In the View menu’s Display Time Format, choose either: For an audio project choose Decimal (mm:ss:ddd) For a video dubbing project choose SMTPE Drop (29.97) fps

In View menu’s Shortcut bar, enable: Show

In View menu’s Shortcut bar submenu Groups, enable: File, Edit, Clip Disable other checked items

In the Window menu, enable the following items: Tools, Files, Level Meters, Time, Transport controls, Zoom controls and Selection/View controls Video if doing video dubbing Disable other checked items

In the Edit menu’s submenu Snapping, enable: Snap to Markers Snap to Clips Disable other Snapping items

In the Edit menu’s submenu Tools, enable: Hybrid R

In the Option menu, disable: Synchronize Clips with Edit View

+ Customizing preferences menu

The following are the IMS recommended changes to the Audition’s default Preferences and Menu Settings. If one of the recommended settings is already set, you do not need to change it. Only the listed settings need to be changed or confirmed, the rest can remain as default.

Preferences Menu

  1. Change to Multitrack view
  2. In the Edit menu click Preferences…
  3. On the General tab, make sure the following are enabled: Force Spacebar to always trigger play Auto-scroll during playback and recording Resume auto-scrolling immediately Edit View Right Clicks: Pop-up menu Edit View Selections: Entire file
  4. On the System tab, change: Cache Size: to 32 Undo levels to 1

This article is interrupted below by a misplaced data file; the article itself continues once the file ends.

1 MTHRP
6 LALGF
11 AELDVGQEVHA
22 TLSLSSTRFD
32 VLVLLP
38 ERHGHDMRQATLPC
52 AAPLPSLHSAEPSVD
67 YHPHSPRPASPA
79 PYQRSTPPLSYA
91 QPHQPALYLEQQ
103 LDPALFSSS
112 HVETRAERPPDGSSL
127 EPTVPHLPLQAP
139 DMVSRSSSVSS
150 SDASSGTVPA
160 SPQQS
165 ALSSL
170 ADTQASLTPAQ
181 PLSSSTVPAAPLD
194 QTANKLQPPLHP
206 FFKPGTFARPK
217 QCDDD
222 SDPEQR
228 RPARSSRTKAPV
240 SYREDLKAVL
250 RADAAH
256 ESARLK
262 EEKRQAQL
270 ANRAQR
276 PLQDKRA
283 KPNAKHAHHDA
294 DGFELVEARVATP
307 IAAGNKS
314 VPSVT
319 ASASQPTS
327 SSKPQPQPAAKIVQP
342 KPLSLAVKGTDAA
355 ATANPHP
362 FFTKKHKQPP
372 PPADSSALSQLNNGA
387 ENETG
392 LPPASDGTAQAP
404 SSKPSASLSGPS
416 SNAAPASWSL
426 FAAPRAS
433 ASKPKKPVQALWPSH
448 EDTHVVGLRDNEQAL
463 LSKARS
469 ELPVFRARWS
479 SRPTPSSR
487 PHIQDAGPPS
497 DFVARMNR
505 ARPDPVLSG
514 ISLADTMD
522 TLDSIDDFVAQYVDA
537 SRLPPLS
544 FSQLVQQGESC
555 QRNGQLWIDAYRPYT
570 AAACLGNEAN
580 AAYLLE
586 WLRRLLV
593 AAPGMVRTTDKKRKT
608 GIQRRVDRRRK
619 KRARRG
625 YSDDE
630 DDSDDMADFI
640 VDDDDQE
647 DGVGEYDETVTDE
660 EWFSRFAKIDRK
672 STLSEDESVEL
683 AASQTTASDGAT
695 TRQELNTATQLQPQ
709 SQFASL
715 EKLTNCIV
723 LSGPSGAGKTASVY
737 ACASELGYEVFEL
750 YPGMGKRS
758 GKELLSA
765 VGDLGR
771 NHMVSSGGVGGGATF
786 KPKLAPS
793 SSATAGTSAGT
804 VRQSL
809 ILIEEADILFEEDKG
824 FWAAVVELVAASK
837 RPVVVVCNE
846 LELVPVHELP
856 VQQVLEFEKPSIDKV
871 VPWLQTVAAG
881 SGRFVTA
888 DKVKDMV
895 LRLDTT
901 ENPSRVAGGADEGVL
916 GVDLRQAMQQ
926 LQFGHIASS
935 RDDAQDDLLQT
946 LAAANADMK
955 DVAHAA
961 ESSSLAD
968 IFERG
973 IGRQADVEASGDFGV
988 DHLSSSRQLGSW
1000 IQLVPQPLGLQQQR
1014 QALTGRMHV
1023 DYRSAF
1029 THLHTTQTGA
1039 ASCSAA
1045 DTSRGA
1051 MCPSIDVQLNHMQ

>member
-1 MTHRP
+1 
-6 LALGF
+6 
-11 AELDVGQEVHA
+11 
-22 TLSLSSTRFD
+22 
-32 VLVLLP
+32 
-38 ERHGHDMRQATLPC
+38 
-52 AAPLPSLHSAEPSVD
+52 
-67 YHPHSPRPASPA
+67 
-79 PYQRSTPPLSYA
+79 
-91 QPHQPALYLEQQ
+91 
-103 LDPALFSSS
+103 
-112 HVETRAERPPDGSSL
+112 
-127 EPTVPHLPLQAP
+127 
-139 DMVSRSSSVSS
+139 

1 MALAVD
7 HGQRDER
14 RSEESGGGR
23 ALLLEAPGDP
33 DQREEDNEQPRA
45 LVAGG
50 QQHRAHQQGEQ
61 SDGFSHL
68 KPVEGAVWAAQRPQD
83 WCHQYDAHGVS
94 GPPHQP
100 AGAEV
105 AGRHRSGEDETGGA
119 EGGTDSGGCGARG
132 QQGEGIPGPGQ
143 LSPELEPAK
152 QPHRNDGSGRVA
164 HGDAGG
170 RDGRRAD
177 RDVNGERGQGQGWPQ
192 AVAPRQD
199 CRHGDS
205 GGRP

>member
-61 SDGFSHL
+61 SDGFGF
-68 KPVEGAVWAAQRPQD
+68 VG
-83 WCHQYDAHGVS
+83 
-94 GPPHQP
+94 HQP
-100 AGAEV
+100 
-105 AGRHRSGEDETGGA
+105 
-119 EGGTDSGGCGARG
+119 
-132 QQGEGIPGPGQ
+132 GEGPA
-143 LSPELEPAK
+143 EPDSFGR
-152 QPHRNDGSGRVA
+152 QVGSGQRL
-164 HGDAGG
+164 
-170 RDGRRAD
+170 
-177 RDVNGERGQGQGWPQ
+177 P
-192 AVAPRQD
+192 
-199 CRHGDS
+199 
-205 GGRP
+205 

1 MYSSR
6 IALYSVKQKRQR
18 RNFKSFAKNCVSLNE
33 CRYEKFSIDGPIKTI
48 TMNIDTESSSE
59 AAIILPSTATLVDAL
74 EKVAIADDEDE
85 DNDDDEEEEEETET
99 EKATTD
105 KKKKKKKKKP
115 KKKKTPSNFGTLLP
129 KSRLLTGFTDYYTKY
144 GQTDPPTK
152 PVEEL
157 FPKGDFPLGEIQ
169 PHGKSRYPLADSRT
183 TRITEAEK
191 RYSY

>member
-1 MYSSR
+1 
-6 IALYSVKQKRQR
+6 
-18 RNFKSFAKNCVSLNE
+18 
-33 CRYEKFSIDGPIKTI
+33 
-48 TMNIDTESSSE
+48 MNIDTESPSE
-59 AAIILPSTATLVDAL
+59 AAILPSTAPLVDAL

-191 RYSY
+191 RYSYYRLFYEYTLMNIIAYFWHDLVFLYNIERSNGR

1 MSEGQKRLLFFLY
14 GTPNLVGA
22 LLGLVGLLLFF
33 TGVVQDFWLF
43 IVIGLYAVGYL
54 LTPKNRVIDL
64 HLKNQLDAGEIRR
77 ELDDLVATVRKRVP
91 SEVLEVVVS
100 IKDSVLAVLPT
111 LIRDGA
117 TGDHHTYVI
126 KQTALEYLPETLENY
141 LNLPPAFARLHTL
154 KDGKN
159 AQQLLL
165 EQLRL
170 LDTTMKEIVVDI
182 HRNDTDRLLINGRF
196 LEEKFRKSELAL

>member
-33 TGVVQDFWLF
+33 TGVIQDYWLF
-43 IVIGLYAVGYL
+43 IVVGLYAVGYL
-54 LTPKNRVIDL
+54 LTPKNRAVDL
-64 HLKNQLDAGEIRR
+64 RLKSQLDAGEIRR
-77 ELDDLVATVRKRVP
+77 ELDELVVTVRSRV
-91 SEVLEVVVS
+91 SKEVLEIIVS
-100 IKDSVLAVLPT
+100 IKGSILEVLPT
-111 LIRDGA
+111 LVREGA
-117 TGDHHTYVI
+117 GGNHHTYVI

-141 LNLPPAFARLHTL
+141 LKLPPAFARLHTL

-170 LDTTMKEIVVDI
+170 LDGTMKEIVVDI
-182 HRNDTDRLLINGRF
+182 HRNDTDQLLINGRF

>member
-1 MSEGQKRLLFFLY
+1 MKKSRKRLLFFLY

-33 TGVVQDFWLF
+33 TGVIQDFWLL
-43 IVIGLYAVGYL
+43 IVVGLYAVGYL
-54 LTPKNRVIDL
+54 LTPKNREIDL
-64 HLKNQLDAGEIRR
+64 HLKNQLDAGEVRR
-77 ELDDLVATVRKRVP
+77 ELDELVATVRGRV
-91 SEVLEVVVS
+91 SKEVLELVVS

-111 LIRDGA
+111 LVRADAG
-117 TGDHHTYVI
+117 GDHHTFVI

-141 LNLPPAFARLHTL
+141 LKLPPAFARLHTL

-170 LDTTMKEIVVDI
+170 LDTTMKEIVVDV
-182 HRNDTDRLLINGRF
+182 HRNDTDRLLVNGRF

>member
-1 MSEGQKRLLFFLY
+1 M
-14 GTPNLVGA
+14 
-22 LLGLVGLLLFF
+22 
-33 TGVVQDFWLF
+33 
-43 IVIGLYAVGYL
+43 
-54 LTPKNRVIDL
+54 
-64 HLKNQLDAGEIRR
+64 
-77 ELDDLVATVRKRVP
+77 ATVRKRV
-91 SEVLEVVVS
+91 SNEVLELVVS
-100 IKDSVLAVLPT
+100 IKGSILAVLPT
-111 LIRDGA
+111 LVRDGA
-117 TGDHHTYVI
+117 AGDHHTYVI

5. On the Display tab, change: Display Lines at: to -2 (minus 2)
  6. On the Multitrack tab: Change Recording Bit Depth: to 32 bit Enable Auto zero-cross edit.
  7. Close the Preferences… dialog box



During program installation you choose a language for the menus and dialog boxes. Later, if a different interface language is needed, the language can be changed. This is done using the Audacity Preferences dialog box.

  1. Click the Edit menu and choose Preferences.
  2. Click the Interface tab.
  3. Click the down arrow in the Language box and choose the desired language.
  4. Click OK to close the dialog box.
  5. Click the File menu and choose Exit to close Audacity. Audacity needs to be closed and opened again for the changes to be put into effect.


There are two basic reasons why you might have low volume in an Audacity recording.

  1. Did you remember to "normalize" the wave? If not, do that and see if your problem is resolved.
  2. If you normalized your wave and it still has low volume, then you need to carefully look at the file. Do you have any high spikes? Can they be removed (i.e. is it a click, or a cough)? Can the spike be reduced in amplitude? If so, take care of the spike and then normalize the wave again.


Audacity does not contain an MP3 encoder. It uses a free MP3 encoder called LAME. This encoder is enabled for Audacity by locating it in the libraries section of Audacity’s preferences. In the section called “MP3 Export Library,” click the locate button. Then in the “Locate Lame” pop-up window, click the download button.

This will take you to the download page and then you may install the download and Audacity will “locate” the lame_enc.dll. After completing this, you should be able to export MP3 files. This method directly locates the library.